The Supreme Court has handed the American Civil Liberties Union (ACLU) a stunning defeat by reversing a lower Court’s order allowing the release of photographs showing alleged prisoner abuse in Guantanamo Bay. A report yesterday from Democracy Now! highlighted the ACLU’s fight to have the photographs released in order to bolster its argument that “detainee abuse was widespread during the Bush administration.”
The ACLU has argued that some of the photographs show:
Soldiers pointing pistols or rifles at the heads of hooded and handcuffed detainees,” a soldier who appears to be striking a detainee with the butt of a rifle, and a soldier holding a broom “as if sticking its end” into a prisoner’s rectum.
The ACLU has been fighting for release of the images since 2004, when it filed a Freedom of Information Act (FOIA) request, as well as a subsequent lawsuit later that year when the Bush administration denied the FOIA request. From the ACLU’s perspective, the suit was filed because of the need for America’s transgressions—especially those committed under the leadership of former President George W. Bush—to be made public. As Jameel Jaffer, Director of the ACLU National Security Project put it:
Their disclosure would both discourage abuse in the future and underscore the need for a comprehensive investigation of past abuses. And we continue to believe that permitting the government to suppress information about government misconduct on the grounds that someone, somewhere in the world, might react badly or even violently, sets a very dangerous precedent.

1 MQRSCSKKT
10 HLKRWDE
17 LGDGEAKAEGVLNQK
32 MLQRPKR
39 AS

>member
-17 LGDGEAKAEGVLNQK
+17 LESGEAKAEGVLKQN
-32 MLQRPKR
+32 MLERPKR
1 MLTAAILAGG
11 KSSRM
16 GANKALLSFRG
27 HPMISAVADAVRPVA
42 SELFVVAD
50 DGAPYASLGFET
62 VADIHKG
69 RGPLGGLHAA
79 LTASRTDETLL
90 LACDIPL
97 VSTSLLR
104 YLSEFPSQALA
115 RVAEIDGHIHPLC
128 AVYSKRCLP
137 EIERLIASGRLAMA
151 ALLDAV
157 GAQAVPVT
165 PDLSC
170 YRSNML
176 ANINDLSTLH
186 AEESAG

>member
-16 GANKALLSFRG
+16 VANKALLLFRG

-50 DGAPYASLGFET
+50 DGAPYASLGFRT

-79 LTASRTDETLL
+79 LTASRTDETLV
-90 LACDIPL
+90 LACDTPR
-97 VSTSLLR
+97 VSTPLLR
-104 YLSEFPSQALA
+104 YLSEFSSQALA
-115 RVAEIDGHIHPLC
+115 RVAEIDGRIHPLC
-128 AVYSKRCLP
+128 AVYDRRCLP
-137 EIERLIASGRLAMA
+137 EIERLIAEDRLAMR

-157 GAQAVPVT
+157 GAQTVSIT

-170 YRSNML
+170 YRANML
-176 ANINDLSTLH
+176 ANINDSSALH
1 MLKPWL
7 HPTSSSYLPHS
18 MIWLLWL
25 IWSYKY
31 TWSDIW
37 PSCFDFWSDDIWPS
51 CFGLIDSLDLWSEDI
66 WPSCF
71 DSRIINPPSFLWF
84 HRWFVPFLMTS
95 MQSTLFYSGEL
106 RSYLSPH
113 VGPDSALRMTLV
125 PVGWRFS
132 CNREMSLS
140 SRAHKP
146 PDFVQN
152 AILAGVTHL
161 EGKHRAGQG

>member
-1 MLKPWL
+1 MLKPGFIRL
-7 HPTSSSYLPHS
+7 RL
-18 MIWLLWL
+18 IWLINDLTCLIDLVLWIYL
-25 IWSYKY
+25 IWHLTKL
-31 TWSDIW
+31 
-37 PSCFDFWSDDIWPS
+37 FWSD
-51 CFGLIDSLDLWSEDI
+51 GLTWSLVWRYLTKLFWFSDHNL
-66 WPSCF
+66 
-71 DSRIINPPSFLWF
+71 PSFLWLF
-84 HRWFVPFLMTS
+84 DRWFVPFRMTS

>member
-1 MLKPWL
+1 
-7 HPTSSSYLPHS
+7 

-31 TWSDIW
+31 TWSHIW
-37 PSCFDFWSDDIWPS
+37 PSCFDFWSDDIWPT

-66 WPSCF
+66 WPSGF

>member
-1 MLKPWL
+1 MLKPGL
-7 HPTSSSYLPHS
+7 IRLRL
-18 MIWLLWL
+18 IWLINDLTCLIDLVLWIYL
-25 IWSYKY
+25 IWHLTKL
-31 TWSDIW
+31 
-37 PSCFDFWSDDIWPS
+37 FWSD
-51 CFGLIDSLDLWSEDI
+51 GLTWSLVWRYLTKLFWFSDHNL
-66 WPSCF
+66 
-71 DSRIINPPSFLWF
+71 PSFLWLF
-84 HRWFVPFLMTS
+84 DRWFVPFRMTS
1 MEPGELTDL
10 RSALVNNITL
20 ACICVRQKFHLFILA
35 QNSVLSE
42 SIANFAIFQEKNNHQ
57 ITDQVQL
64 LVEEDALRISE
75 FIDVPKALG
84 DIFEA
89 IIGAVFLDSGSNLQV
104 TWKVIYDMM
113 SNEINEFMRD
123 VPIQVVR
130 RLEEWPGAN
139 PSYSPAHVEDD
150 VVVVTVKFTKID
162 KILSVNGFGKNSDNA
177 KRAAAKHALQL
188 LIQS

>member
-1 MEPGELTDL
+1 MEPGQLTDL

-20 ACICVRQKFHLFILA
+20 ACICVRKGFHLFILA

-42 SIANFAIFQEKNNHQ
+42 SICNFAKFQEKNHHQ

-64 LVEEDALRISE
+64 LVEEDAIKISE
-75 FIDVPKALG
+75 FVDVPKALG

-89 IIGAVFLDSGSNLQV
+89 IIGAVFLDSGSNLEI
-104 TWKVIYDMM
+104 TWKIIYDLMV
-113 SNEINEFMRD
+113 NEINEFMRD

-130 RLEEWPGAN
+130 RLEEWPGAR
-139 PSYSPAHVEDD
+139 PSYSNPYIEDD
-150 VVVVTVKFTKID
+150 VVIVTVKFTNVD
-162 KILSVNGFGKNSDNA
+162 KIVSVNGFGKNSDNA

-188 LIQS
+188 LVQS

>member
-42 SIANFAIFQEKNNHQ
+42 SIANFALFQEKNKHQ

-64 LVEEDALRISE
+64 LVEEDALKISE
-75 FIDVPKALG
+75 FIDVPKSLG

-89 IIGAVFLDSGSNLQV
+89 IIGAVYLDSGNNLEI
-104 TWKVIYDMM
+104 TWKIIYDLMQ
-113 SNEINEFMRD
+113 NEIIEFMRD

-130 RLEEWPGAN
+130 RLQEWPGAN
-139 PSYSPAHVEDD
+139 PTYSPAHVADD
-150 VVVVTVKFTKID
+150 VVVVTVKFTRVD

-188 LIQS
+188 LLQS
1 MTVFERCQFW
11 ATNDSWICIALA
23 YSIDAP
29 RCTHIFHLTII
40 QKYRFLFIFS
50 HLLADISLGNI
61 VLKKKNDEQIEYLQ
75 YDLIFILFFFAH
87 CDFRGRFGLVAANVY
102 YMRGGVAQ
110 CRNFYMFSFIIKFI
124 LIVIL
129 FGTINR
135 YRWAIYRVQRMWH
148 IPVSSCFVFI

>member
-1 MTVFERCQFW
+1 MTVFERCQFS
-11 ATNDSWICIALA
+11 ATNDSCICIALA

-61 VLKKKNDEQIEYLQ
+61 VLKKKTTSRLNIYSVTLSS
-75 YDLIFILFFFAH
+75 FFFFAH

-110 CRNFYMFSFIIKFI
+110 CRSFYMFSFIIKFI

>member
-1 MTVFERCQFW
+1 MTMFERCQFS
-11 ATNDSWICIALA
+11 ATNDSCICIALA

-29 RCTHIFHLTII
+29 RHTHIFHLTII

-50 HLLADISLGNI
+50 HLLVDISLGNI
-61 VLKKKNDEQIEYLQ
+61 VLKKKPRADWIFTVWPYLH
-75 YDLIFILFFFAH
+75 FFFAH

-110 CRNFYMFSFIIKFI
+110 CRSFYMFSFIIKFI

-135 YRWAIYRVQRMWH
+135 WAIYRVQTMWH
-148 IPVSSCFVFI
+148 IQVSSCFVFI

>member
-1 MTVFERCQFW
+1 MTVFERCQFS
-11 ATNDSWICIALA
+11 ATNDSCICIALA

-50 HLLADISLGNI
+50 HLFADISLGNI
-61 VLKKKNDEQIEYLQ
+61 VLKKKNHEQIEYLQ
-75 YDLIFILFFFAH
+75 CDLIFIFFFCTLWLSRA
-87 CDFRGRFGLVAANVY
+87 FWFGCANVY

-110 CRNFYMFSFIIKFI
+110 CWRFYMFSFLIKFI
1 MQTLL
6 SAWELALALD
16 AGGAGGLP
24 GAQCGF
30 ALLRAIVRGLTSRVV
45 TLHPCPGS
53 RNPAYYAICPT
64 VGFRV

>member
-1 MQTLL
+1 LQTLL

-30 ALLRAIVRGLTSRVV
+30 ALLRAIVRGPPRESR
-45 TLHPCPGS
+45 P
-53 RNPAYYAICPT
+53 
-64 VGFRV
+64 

Here is where the ACLU gets it wrong. It is the release of the photographs that would set a bad precedent, not the opposite, as they argue. The fact is, there are those who would use the images to “react badly or even violently,” and this important point should not be dismissed out of hand. Solicitor General Elena Kagan, for one, had warned the Supreme Court that:
Disclosure of those photographs would pose a clear and grave risk of inciting violence and riots against American troops and coalition forces.
And she was right.
Down but not out, the ACLU has vowed to continue the fight to have the photographs made public. ACLU Legal Director Steven Shapiro re-iterated the organization’s position:
We continue to believe that the photos should be released, and we intend to press that case in the lower court. No democracy has ever been made stronger by suppressing evidence of its own misconduct.
This is not surprising, coming as it does from an organization that has made its reputation by defending America’s enemies. The ACLU has, in the past, defended Sami Al-Arian, the former North American head of Palestinian Islamic Jihad, radical attorney Lynne Stewart, currently in prison for aiding “blind sheik” Omar Abdel Rahman, and has even filed suit on behalf of three suspected al-Qaida operatives against aircraft maker Boeing for allowing the CIA to transport them to Arab countries for interrogation.
In fact, the ACLU’s relentless fight to have the Guantanamo photographs released in order to humiliate this country, without concern for the well-being of our overseas troops and private citizens (who may be put at risk by their release), is exactly what one would expect from an organization that has opposed virtually every post-9/11 national security measure that the U.S. government has enacted.